Personally, I do not care. I only care because others seem to care so much about the need to know how life (or the universe) began. What cannot be mistaken is the fact we have evolved. Even if the argue becomes macro v. micro evolution - no one can deny we have evolved (and if they do, they are extremist and dangerous). So whether or not we are created to evolve by a creator, or are purely a random happening - how we began does not dictate where we are going and what we must do to continue our survival on this planet.

    This aesthetic debate blinds us from what really matters - due to how pleasing it is.

    Being fundamental here is selfish to me; as I know we are not the only life on this planet and in the universe, and if we were created; our creator(s) seem to care nothing about what we do.

    Stress the future
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    Oct 20 2012: I'll take a stab at answering it James, Physical evidence of investigation and logic is far more appealing than just a archaic book written by people from an age gone by. It goes against my core belief system but that is to me, a pretty good assessment.
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    Oct 16 2012: The heat, as someone said, is caused by friction. This debate is so basic to our human life because it really is asking, "do you believe in a God or not?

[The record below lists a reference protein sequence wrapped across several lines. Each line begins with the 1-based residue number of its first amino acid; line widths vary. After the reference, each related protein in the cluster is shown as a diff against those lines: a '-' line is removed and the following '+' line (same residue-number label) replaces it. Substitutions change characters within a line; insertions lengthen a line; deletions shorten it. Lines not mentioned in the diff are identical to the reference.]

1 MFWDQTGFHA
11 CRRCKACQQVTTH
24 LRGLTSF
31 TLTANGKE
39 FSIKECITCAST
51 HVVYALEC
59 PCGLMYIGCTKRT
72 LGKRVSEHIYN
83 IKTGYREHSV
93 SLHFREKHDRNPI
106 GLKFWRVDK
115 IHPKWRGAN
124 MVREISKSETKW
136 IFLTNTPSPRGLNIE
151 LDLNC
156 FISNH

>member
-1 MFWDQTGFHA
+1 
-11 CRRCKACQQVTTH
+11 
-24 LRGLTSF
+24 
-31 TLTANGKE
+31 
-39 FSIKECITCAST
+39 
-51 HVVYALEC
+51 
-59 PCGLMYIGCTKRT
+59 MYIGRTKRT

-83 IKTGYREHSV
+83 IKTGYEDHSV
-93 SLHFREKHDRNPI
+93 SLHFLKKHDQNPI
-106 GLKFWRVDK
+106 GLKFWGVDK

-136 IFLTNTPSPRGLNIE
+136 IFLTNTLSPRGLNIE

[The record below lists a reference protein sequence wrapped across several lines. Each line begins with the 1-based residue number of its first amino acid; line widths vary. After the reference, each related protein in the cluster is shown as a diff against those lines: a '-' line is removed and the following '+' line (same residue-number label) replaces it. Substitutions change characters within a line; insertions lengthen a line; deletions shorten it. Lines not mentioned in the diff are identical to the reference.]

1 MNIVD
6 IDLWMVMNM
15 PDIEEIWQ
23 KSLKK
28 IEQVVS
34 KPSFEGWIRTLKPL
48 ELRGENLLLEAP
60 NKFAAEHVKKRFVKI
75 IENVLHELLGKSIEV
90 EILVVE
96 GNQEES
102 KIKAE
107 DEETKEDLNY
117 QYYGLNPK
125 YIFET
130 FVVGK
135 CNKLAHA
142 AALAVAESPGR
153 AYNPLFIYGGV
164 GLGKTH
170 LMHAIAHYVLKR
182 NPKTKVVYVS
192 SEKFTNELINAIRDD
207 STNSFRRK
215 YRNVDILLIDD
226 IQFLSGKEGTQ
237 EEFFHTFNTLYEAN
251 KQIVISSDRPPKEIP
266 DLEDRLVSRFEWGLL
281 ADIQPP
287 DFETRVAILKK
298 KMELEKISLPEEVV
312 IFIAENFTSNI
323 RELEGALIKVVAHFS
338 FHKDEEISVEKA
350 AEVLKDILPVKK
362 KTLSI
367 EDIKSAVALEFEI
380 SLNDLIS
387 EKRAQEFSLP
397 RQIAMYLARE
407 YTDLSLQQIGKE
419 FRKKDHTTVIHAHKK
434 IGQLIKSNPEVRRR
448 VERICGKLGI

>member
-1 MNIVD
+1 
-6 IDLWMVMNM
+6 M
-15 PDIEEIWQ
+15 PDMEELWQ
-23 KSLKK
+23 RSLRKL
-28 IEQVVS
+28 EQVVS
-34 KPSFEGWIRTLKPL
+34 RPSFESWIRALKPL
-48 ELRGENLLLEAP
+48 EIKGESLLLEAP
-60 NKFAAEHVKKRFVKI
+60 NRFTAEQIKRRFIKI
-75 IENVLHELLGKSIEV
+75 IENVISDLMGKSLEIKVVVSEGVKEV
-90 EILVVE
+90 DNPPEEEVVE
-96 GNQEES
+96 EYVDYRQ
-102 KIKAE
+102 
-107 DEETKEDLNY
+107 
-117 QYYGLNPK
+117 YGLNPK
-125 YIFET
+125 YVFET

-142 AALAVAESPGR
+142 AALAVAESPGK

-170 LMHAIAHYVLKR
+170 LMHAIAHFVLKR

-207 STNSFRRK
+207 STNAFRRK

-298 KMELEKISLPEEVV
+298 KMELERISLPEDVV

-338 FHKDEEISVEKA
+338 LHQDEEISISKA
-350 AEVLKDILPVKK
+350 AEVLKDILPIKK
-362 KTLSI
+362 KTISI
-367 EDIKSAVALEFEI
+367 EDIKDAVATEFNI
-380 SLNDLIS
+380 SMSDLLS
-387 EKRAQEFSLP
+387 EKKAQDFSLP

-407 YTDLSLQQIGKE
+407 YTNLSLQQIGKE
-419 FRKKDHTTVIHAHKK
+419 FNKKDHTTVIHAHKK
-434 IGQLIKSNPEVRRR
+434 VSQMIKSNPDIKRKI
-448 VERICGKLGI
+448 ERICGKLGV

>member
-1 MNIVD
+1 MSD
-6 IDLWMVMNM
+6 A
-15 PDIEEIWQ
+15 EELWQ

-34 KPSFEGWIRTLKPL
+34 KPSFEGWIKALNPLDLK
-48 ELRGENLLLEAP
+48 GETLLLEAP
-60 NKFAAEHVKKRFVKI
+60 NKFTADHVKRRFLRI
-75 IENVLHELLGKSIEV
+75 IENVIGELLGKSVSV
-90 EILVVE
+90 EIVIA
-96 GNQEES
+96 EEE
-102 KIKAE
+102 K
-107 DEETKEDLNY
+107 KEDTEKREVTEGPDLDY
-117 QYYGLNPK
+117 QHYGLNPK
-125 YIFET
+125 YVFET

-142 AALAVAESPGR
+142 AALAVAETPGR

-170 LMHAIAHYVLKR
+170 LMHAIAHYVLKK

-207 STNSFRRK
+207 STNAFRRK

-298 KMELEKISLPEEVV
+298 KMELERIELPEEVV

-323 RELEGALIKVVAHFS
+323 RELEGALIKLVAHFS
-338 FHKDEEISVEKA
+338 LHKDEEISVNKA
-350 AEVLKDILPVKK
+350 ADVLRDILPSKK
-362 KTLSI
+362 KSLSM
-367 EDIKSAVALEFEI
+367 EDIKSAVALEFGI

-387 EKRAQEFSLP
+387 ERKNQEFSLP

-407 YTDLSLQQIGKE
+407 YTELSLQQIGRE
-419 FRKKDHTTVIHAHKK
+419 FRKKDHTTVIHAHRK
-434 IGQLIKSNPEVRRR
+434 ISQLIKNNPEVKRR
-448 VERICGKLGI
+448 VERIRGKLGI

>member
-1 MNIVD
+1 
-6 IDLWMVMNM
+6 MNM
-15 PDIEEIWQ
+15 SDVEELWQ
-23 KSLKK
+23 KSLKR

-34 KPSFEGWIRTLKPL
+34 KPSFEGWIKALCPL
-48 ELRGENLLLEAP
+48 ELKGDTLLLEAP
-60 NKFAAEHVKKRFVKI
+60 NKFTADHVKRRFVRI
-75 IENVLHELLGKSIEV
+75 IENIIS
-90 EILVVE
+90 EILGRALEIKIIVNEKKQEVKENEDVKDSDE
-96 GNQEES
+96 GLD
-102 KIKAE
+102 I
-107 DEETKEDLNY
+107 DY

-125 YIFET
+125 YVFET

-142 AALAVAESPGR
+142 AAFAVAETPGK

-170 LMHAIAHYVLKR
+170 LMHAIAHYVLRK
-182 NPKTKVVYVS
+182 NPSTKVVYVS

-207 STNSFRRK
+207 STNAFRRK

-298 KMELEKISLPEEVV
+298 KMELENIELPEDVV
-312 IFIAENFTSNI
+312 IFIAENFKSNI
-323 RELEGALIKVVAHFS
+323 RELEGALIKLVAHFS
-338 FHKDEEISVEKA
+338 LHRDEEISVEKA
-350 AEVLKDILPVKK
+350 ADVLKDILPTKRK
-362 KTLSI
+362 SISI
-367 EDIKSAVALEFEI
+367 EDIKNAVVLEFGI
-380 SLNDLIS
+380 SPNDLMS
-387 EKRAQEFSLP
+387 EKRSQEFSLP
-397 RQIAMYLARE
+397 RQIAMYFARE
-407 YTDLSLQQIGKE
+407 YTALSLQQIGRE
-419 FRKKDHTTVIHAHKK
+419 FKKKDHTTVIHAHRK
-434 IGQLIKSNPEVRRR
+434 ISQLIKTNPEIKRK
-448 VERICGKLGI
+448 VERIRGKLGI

Fewer and fewer people believe in a God and part of that reason is the popularity of science. Science seems to have all the answers about this world.

    It seems more an argument about whether there is just a physical world and thus no God, or also a spiritual world and thus a God. Many experiences cannot be explained by science. The usual response is Give us time.

    That is how basic, and thus hot, the argument is. For many ages the literal Creation Story was the way to go. Now there are issues with several assumptions about it and for good reason. I do not believe the Creation Story has any connection or application to this physical world. it is all about the spiritual development each individual person can go through, if they wish (and God hopes for).

    Science can get us to the moon, but only religion can get us to heaven.
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      Oct 17 2012: To you, and many others, its may seems like " Science seems to have all the answers about this world."
      This is a distorted, yet common, understanding of science.
      Science never makes the claim that it has ALL the answers. Science has a method for covering information about the world, the scientific method. It is constantly moving forward and as such revising and updating itself.
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        Oct 17 2012: "Science never makes the claim that it has ALL the answers. Science has a method for covering information about the world, the scientific method. It is constantly moving forward and as such revising and updating itself."

        That's why the usual response is (even creating an apple out of nothing), "give us time"

        Science has everything to do with matter ("this world"), it has nothing to do with life (and its possible purpose).